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This is a beautiful coffee table book with gorgeous photographs and nice minimalist interiors (everyone is either an architect or designer of some sort). However this book is only enjoyable if you skip the text as a lot of it is made of very common and basic statements; here are a few “gems”: “Emma’s family loves having taco dinners at their kitchen table”; “working from home has its benefits, such as avoiding the daily commute”; “early mornings are dark and quiet”. It’s akin to me writing “drinking coffee provides me with a nice peaceful yet energising moment”. If you are going to write such general statements, you might just as well skip it as it does not do justice to the aesthetic and pretentiousness sought after.
Talking about the latter, I was amused at the amount of clichés that the book was filled with: “prepare your loose-leaf tea the night before”; “listen to Glenn Gould’s version of Bach’s Goldberg Variations”. It’s all well but do you really enjoy life when you constantly try so hard to pursue this ideal “bohemian bourgeois" lifestyle? At least the author is consistent when he cites famous authors of the past, the examples he uses were mostly individuals who came from wealthy families that allowed them the financial security to be “thinkers and writers” just like all the creative types photographed in the book.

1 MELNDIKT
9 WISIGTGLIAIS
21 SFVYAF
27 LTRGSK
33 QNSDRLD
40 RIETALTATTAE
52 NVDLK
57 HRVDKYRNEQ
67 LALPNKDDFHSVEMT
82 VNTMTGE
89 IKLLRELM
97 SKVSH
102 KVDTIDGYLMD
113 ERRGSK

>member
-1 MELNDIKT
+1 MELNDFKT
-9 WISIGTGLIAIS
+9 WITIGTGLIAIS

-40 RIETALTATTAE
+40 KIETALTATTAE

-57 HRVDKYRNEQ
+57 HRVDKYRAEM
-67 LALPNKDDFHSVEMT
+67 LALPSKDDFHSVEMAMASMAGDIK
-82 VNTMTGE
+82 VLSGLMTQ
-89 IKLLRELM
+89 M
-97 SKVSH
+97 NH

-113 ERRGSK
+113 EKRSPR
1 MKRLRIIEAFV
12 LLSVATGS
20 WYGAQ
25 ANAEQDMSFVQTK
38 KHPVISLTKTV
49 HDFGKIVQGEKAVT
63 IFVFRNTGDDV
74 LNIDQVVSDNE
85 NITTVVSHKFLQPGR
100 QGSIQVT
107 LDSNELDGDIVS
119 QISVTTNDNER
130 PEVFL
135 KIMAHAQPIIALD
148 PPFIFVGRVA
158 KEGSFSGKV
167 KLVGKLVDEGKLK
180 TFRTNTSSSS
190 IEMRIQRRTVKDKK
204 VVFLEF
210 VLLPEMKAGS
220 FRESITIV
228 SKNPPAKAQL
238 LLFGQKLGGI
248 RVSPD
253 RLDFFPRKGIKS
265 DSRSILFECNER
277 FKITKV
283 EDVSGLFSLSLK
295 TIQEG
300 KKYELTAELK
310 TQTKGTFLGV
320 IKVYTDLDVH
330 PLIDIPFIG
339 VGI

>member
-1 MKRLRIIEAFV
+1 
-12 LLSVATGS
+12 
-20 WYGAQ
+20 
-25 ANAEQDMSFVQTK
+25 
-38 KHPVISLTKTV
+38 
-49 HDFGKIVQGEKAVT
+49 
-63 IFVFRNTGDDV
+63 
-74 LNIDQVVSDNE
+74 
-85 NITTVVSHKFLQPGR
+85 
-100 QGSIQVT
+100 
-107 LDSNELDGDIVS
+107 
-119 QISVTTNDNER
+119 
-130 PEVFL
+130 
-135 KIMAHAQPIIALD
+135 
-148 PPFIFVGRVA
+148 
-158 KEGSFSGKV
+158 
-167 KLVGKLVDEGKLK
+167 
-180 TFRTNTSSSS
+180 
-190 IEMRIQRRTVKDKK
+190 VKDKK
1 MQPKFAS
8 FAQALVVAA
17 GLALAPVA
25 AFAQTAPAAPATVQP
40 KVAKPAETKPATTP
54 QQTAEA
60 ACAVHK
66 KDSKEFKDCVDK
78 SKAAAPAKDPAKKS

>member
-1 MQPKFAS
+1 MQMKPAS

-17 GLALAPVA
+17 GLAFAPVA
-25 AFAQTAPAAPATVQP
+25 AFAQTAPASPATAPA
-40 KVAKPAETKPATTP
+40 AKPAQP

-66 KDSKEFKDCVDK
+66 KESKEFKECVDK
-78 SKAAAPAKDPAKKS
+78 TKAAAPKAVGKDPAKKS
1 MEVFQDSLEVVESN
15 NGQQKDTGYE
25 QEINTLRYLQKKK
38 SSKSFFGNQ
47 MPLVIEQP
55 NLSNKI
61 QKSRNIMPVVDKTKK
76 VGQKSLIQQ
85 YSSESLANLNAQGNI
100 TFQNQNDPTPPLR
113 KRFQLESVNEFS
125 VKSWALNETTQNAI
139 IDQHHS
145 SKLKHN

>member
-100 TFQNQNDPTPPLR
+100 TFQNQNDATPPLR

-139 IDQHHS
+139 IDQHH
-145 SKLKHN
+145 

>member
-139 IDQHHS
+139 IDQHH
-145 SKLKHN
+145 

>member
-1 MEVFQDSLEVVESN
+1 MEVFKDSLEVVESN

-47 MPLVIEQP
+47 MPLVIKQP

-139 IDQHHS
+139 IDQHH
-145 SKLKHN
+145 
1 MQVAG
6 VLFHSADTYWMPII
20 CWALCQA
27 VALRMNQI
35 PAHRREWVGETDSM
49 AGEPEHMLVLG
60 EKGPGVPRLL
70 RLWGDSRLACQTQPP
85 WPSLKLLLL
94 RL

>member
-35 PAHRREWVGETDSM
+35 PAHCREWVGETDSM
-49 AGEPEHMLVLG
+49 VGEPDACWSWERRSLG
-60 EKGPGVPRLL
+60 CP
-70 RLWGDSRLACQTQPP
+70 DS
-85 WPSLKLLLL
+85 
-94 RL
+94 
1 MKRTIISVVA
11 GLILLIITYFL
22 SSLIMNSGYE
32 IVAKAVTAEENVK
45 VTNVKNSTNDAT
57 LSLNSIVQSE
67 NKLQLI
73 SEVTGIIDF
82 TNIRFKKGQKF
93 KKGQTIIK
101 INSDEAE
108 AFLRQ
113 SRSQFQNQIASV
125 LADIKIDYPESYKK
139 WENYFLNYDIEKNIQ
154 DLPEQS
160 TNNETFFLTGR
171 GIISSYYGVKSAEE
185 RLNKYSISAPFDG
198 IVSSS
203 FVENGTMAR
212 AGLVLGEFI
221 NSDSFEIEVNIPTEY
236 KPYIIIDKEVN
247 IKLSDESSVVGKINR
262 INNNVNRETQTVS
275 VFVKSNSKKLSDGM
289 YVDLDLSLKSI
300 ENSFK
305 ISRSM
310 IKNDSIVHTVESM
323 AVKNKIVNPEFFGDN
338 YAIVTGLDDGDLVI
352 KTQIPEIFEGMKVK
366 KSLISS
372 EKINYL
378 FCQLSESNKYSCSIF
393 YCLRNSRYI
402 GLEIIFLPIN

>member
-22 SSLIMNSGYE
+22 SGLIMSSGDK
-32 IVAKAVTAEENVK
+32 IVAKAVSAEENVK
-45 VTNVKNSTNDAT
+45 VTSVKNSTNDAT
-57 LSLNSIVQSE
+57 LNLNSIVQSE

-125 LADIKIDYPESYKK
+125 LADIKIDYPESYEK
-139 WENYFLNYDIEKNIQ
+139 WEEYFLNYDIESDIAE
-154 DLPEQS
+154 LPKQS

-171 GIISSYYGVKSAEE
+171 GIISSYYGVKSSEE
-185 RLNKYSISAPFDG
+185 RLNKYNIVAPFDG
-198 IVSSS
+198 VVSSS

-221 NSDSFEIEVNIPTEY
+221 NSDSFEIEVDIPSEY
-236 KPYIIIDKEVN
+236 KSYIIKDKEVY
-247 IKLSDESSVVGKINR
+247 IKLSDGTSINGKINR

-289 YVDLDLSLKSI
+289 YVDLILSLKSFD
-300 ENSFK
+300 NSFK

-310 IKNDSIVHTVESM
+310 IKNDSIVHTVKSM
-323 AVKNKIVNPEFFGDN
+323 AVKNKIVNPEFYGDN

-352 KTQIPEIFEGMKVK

To summarise: marvel at the photography and skip the inane or ‘try too hard to be pseudo-intellectual and creative type’ text.